Leveraging assets: Walmart's new venture has lessons for us all

Your best competitive asset might just be the one you already own. Walmart is using edge computing to compete against Amazon with data centers. Could your company use its assets to try something new?

Walmart store exterior

Image: Ken Wolter / Getty Images

There have been a number of corporate battles over the years that have taken on epic proportions. In my lifetime, stories like IBM vs. Apple, Coke vs. Pepsi, and Apple vs. Microsoft have taken on the scale of the latest Hollywood blockbuster, each filled with superheroes and villains and regular plot twists. 

All of those seem somewhat quaint compared with the battle in which Amazon and Walmart have been locked, a multi-front affair ranging from how we shop to how companies buy IT. In the latest twist, as relayed in a recent Wall Street Journal article, Walmart is planning to leverage its most distinct asset in a unique way: Turning its ubiquitous stores into data centers optimized for edge computing.

SEE: Special feature: Autonomous vehicles and the enterprise (free PDF) (TechRepublic)

Edge computing is the concept of putting computing resources closest to where they're used. Rather than centralizing servers and storage, they're located at the "edge" of the network, close to the consumers of those services. For the unfamiliar, this may seem to go against years of best practices in data center design; however, technologies like autonomous vehicles, image recognition, high-speed trading, and transportation planning are turning some of those notions on their heads. Imagine a self-driving car that detects an unfamiliar object in the road and requires additional computational power to determine if it's a giant boulder or a cloud of fog. The milliseconds that it would take for this transaction to be sent to a distant data center could be the difference between life and death for the driver. 5G networks are promising cheap, fast connectivity everywhere, and if compute capacity is a couple of miles away rather than in another state or continent, new applications and services become possible.

Rethinking your own assets

While Walmart is likely one of the few companies with the scale to build a cloud computing infrastructure to rival Amazon's, it would be a massive investment to play a difficult game on a crowded field. Not only would Walmart go head-to-head with Amazon, but would be competing with Google, Microsoft, and a host of other players. I have no inside knowledge or affiliation with Walmart, but I would imagine at some point they took a hard look at the assets they already have, trying to identify unique capabilities that would allow them to offer something different and unique to the market, rather than trying to beat Amazon and others at their own game.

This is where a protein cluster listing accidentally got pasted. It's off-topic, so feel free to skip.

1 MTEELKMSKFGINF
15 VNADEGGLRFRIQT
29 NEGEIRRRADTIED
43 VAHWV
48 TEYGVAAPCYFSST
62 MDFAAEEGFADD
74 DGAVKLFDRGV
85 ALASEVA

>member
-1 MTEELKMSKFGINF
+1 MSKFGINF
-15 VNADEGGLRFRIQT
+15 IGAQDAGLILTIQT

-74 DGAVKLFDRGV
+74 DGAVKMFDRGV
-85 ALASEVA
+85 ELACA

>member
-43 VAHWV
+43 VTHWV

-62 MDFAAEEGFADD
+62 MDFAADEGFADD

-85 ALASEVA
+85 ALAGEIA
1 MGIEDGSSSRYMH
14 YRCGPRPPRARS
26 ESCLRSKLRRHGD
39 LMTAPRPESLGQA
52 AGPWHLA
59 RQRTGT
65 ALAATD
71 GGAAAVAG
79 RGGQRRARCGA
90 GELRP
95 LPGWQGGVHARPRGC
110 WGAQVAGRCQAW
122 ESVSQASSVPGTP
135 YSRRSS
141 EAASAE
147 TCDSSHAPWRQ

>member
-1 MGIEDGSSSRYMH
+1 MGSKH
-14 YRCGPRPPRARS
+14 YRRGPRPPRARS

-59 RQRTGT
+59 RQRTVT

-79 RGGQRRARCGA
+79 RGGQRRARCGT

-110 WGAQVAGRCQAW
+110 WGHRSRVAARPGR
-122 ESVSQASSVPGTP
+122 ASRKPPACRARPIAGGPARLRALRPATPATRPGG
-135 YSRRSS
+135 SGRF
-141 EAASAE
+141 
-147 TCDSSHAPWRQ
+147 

I remember reading case studies about Walmart in college, and its early adoption of new technologies at the store level ranging from early, satellite-based video conferencing systems that allowed founder Sam Walton to communicate with his stores around the country on a daily basis, to investments in payment processing technologies to speed transactions. Presumably each Walmart store already has robust connectivity and well-designed infrastructure. While the move might seem well outside Walmart's core business, it's sometimes easy to forget that Amazon's cloud offerings were originally designed as internal support infrastructure that the company ultimately decided was compelling and robust enough to sell to others. In this context, Walmart turning the mini data centers at each of its locations from a back-office capability to a commercial offering seems less like a strange experiment and more like a smart way to leverage an asset.

Most companies have underutilized or "lazy" assets. These could be fairly obvious, like unused capacity that's designed to support periodic floods of business. It could also be more subtle, like a capability designed for one set of customers, which could actually be better used by a different set of customers or even an entirely new market. Your company might even have a unique skill that could be applied to other, very different industries. One of my favorite examples is Equinor (formerly known as Statoil), a large oil and gas company. Driven by environmental concerns, the company is taking its ability to perform large, offshore construction projects centered around oil and gas exploration and extraction to build offshore wind farms.

Every company performs periodic strategic planning, but it's often designed around extending and optimizing capabilities or building new ones. Companies often underemphasize how they could further leverage the assets they already have and have likely spent years and significant financial outlays to acquire. As technology leaders, we should examine our existing capabilities with an eye toward applying them in new ways. That could be as simple as reallocating spare computing capacity on a regular basis, or as innovative as turning stores into edge computing data centers, and anywhere in between.

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